Nick La
Nick La
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I think the current design community is great. People in the community are very helpful and love to share. However, it seems like all bloggers are writing the “list style” articles like Smashing Magazine (ie. 50 best of this, 100 best of that). Did Smashing Magazine kill the community?

Chris Spooner
Chris Spooner
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I love the design community, it seems like it’s the only industry where people are open to helping each other out. It has been great to network with like minded people online via Twitter, blogging and social media.

I still think however, that there’s a big gap between the online community and the rest of the design industry. It will be interesting to see if more and more companies catch on to the online wave.

There are some really interesting answers here, and lots of different things to think about regarding the community. Thanks to Jeff and Nick for including the links! What do you the rest of you think? What are your experiences with the design community? Be sure to check back over the next five days for more awesome insights from these seven great minds!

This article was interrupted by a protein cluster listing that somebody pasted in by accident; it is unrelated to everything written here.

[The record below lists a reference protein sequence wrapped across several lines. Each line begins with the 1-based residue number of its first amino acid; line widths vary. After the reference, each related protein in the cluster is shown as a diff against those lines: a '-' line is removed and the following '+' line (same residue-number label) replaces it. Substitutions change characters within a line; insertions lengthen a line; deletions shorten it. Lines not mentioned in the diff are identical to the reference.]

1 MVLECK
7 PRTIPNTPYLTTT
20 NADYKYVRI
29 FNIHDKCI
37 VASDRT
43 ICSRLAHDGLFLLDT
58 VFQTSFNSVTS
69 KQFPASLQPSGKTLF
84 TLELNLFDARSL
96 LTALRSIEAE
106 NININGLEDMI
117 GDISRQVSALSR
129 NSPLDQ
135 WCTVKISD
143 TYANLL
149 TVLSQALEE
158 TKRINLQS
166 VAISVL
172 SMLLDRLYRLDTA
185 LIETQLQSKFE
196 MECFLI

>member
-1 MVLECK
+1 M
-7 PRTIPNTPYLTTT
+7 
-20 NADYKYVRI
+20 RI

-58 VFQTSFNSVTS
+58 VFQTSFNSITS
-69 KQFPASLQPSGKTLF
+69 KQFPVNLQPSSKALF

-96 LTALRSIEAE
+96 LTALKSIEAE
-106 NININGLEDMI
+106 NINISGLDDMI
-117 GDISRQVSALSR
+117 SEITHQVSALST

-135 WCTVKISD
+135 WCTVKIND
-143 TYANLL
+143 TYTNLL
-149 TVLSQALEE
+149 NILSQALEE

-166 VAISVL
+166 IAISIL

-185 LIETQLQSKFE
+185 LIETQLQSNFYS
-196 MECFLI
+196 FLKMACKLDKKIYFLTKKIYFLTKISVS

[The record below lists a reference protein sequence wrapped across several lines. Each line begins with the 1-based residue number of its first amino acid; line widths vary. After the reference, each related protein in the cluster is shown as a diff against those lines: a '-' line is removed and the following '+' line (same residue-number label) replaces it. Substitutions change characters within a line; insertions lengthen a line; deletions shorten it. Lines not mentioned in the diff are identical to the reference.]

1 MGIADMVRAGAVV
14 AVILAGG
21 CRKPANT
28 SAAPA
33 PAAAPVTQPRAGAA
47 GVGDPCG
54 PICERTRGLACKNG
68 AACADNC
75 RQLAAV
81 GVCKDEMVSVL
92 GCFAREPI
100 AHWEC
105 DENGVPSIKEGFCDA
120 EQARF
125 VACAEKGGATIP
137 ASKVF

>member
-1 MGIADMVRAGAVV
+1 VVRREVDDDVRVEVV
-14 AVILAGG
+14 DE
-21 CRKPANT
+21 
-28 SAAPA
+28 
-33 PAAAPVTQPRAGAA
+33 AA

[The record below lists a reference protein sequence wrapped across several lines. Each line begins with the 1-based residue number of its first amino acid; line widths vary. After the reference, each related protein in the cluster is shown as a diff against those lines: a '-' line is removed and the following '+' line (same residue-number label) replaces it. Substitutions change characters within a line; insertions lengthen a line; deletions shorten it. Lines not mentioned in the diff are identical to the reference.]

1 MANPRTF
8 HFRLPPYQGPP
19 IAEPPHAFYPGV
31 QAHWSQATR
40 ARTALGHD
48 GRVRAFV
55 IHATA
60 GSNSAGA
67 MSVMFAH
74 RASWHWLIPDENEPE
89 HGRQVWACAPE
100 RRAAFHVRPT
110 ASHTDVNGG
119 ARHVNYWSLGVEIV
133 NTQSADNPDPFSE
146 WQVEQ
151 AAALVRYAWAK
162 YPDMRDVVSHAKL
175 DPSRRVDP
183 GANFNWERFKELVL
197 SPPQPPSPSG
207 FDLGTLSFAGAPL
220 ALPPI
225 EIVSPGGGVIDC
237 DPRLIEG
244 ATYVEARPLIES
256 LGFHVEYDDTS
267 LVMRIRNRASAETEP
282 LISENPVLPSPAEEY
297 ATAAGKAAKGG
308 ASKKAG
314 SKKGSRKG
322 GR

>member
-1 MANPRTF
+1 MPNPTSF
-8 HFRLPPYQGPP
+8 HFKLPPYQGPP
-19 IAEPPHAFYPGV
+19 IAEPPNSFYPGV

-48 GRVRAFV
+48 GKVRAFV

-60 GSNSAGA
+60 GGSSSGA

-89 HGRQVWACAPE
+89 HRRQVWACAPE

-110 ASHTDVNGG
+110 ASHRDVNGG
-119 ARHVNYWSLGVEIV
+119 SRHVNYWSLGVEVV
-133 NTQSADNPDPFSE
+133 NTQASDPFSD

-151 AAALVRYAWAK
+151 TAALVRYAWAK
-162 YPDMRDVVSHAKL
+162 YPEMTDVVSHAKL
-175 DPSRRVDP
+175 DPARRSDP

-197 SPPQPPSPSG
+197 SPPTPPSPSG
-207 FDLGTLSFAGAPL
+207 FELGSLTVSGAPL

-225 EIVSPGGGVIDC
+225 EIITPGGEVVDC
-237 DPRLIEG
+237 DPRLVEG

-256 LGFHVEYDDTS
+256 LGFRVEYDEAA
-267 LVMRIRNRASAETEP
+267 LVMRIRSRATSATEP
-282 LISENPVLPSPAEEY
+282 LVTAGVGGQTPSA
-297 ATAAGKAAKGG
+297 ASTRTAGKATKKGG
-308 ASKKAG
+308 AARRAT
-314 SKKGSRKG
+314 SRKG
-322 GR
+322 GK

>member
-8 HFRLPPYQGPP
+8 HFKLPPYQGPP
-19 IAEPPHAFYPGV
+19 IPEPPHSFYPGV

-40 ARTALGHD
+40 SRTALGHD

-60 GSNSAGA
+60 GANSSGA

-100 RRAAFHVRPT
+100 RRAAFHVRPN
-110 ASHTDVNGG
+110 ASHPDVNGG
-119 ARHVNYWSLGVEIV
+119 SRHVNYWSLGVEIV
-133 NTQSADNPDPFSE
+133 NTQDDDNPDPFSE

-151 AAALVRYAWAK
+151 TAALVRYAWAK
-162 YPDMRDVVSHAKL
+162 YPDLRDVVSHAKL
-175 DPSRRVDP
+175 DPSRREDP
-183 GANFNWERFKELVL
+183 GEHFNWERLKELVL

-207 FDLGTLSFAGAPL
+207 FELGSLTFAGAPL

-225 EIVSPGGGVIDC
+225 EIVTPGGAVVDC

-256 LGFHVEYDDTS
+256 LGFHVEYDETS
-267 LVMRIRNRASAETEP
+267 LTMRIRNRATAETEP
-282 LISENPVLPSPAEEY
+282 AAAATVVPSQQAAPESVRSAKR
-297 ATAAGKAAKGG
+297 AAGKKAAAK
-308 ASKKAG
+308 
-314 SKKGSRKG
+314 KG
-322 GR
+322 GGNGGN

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About the Author

Matt Ward is a digital artist who lances freely under the moniker of Echo Enduring Media, and specializes in graphics design, illustration and writing. He is also the Creative Director for Highland Marketing, a creative direct marketing company based out of Waterloo, Ontario. You can follow Matt on Twitter

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Dec 19, 2009

Sneh Roy says:

Very insightful indeed!

Dec 19, 2009

Jeff Finley says: